If that prospect for the future isn’t bad enough, the immediate problem for Petropavlovsk is how to refinance its liabilities. The company papers claim it can count on increasing its output of gold this year, and cut the cost of producing it. By selling more ounces even at the dwindling gold price, and by exploring and booking more mineable gold in reserves and resources, the company reported in August “the exploration success, together with the new discoveries such as those at Malomir’s Berezoviy area (5m at 22g/t), gives confidence for the future.”
Asked this week to clarify to what banks the mining company owes the money, and how much, spokesman Alya Samokhvalova said that as of December 31, Petropavlovsk owed Alfa Bank $115 million, VTB $225 million, and Sberbank $479 million. The Alfa debt was paid off by mid-year, she says, leaving bank debt totalling $680 million. Debt to bondholders amounts to $308 million.
Company reports  also identify its principal bankers as including Asian-Pacific Bank. Based at Blagoveschensk, in the Amur region, it is a related party in which Hambro owns 17% and the Maslovsky family, 17%. Samokhvalova said today that the mining company doesn’t owe the bank anything.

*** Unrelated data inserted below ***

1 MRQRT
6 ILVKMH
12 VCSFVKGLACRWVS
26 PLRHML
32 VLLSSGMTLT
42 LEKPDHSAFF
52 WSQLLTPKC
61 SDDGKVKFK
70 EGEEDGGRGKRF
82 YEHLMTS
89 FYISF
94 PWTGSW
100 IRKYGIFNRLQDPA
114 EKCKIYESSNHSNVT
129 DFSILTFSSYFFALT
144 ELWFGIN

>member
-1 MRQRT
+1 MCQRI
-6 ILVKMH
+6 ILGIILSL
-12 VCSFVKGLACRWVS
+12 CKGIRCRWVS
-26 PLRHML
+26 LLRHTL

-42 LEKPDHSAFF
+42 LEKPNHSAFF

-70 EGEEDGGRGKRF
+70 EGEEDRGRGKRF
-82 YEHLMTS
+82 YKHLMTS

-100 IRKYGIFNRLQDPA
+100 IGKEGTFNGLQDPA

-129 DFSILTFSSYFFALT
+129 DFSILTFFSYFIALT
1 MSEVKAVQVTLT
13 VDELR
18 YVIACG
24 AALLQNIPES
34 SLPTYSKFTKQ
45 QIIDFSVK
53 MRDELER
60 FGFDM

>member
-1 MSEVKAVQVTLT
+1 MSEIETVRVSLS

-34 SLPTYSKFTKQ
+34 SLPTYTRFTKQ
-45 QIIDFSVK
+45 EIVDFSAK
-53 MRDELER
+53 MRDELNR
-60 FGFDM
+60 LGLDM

According to press leaks appearing in the Financial Times  and Telegraph  of London on the same day, November 4, Petropavlovsk may be rescued by the buyout of its bond debt by two investment funds, Altera Capital of Moscow and Sapinda Holding of Berlin. As reported, Sapinda is (or was) proposing to buy between $150 million and $250 million of the bonds. Altera would either share in that purchase, or make an additional one of its own. The acquirors would then convert their bonds into shares, taking control of the goldminer and starting loan repayments to Sberbank and VTB on terms the state banks appear to have agreed with the buyout funds in advance.
The advertised deal indicated the bondholders would have to accept a 30% discount on par value of their paper, while the bond conversion would give Altera and Sapinda up to 80% of the company’s shares. Either Hambro and Maslovsky would stump up cash of their own, or else they would face dilution and exclusion from management.
Exactly how this would be done — if indeed there is an agreement between the banks, bondbuyers, Hambro and Maslovsky, and other shareholders — isn’t. The company issued a statement , late on November 4, implying that it had nothing to do with the newspaper reports. The company “is continuing to talk to its senior lenders, bondholders, other stakeholders and third parties in order to complete a holistic refinancing of the Group’s outstanding 4% Convertible Bonds due February 2015… As part of this ongoing process, the Company has also been in receipt of approaches by various potential third-party investors in recent months. The Company continues to examine all its options and is working towards a solution in as expedient a manner as possible. No transaction has yet been approved or agreed.”